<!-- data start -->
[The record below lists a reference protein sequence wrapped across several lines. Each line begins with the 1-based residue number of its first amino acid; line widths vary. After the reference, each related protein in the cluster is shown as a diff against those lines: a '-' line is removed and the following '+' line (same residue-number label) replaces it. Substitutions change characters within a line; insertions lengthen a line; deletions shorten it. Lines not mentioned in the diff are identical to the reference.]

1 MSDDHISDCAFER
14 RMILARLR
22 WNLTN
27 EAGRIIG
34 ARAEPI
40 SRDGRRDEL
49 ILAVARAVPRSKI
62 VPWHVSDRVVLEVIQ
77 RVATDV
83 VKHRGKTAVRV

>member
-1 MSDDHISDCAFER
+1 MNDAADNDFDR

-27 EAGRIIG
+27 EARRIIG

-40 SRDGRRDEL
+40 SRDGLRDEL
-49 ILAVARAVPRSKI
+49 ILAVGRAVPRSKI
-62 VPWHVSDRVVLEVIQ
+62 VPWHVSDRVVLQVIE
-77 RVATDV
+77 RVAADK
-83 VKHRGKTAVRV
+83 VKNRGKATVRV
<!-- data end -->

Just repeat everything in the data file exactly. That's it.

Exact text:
[The record below lists a reference protein sequence wrapped across several lines. Each line begins with the 1-based residue number of its first amino acid; line widths vary. After the reference, each related protein in the cluster is shown as a diff against those lines: a '-' line is removed and the following '+' line (same residue-number label) replaces it. Substitutions change characters within a line; insertions lengthen a line; deletions shorten it. Lines not mentioned in the diff are identical to the reference.]

1 MSDDHISDCAFER
14 RMILARLR
22 WNLTN
27 EAGRIIG
34 ARAEPI
40 SRDGRRDEL
49 ILAVARAVPRSKI
62 VPWHVSDRVVLEVIQ
77 RVATDV
83 VKHRGKTAVRV

>member
-1 MSDDHISDCAFER
+1 MNDAADNDFDR

-27 EAGRIIG
+27 EARRIIG

-40 SRDGRRDEL
+40 SRDGLRDEL
-49 ILAVARAVPRSKI
+49 ILAVGRAVPRSKI
-62 VPWHVSDRVVLEVIQ
+62 VPWHVSDRVVLQVIE
-77 RVATDV
+77 RVAADK
-83 VKHRGKTAVRV
+83 VKNRGKATVRV